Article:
• It is required to adapt various scales to the various countries, i.e. income, education and use frequency

  • It is necessary to adapt the way in which questions are asked: style (open/close end), ordering of questions, etc


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Administration and data collection equivalence

  • Data collection Place : beauty salon and doctor in Iran and street in Germany

  • In poorer countries, there are purchasing power constraints and therefore lower interest for shampoo (it is not a priority)

  • Literacy rate issues (especially if self-administered questionnaire)

  • Response styles depend on country/culture (extreme, median reponse style, nay/yea-saying, etc.)

  • Social Desirability Bias regarding use frequency (related to care/hygiene). In some countries respondents are reluctant to talk about hygiene/care, personal matters.

  • Should interviewees be paid? (important question)


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Problems encountered when translating

  • Some words represent several concepts in one language and only one in another language (for example « body » and « fullness » => « volume » in French; « hair » => « cheveux » and « poils »; To Comb ≠ Coiffer)

  • Some expressions cannot be literally translated or lack proper equivalents (« hair with enough protein »)

  • the way to ask questions as well as the ordering of questions depend on countries/cultures (more or less direct, scales)

  • Poor knowledge of the local culture, some type of hair are unknown in particular countries

  • The translation of certain words relate to the institutional and social context (« state » => canton in Switzerland, « high school » => lycée)

  • In Chinese, it is not possible to have a sentence without a verb => the benefits are difficult to translate!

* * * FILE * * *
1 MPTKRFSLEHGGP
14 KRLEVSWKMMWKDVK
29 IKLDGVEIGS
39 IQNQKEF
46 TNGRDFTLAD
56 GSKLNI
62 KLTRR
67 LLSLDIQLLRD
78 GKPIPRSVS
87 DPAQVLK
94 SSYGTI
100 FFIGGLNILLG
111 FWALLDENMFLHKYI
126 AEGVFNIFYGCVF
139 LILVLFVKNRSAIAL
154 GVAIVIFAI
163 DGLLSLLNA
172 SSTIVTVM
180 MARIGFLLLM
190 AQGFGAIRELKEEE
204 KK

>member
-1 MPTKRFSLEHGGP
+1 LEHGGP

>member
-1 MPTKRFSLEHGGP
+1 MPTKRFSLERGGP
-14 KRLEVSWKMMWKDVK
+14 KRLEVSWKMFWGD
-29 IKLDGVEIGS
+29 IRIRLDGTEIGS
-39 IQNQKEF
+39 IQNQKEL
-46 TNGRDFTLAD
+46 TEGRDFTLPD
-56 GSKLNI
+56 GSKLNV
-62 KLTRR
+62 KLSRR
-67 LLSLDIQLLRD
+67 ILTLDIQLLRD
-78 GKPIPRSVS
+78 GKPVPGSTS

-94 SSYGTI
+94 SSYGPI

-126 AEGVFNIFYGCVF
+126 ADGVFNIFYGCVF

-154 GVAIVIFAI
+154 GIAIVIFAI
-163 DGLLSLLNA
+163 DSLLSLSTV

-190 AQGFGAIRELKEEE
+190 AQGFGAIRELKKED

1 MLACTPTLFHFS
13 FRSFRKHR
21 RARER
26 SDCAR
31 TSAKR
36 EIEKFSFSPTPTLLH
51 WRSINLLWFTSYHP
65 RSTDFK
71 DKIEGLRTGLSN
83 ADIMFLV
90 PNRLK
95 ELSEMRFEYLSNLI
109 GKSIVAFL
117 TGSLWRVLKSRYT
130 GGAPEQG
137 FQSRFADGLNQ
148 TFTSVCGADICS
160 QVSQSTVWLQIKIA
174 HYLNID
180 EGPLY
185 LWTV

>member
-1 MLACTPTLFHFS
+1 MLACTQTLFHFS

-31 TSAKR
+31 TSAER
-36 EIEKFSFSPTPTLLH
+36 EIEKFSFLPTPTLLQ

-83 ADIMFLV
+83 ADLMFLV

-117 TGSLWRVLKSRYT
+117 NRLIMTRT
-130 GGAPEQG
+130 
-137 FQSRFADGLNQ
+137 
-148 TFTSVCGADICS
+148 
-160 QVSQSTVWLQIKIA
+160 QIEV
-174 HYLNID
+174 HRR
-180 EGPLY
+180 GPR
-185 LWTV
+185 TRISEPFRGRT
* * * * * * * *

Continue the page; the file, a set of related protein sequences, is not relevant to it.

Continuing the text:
• Translation into Spanish: the expressions vary between Latin American countries and/or Spain (in Spain, hair = cabello and in Mexico, hair = pelo)

  • The translation of “Hair that has body” in Russian, may look similar to “Body that has hair” because there is no strict ordering of words in Russian


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Examples

  • Translations can vary from one group to the other. « Hair With Fullness » becomes :

    • Cheveux qui ont du volume / Cheveux volumineux

    • Des cheveux avec du volume / Des cheveux épais, denses

    • Des cheveux abondants / Des cheveux pleins de vie

    • Des cheveux lumineux

    • Des cheveux vigoureux

    • Des cheveux pas épais

    • Cabello Illeno

    • Cabello con Volumen

    • Cabello con entereza

    • Fülliges Haar

    • Cheveux en pleine santé

    • Cheveux en grande quantité

    • Des cheveux avec plénitude

    • Des cheveux pleins de volume

    • Des cheveux qui ont de la masse

Previous years


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2009:

Des cheveux qui restent en place

Les cheveux ne bougent pas

Cheveux permanentés

Des cheveux qui tiennent en place

Des cheveux qui maintiennent la mise en pli

Les cheveux restent en forme

Haar das zusammenhält

Capelli resistenti

Previous Years:

Des cheveux avec de la tenue

Des cheveux qui tiennent ensemble

Des cheveux homogènes

Pour une belle mise en pli

Des cheveux dont la coupe tient

Des cheveux qui reviennent en place

La coiffure reste

Des cheveux qui ont de la tenue

Cheveux qui tiennent un style, une coiffure

Cheveux avec du maintien

Des cheveux qui tiennent en forme

Des cheveux qui gardent une mise en pli

Des cheveux qui gardent la coiffure

Une mise en pli qui dure

Des cheveux qui ont de la texture

Cabello que no se mueve

Cabello que mantiene un peinado

Haar das sitzt

Examples « Hair That Holds a Set » becomes :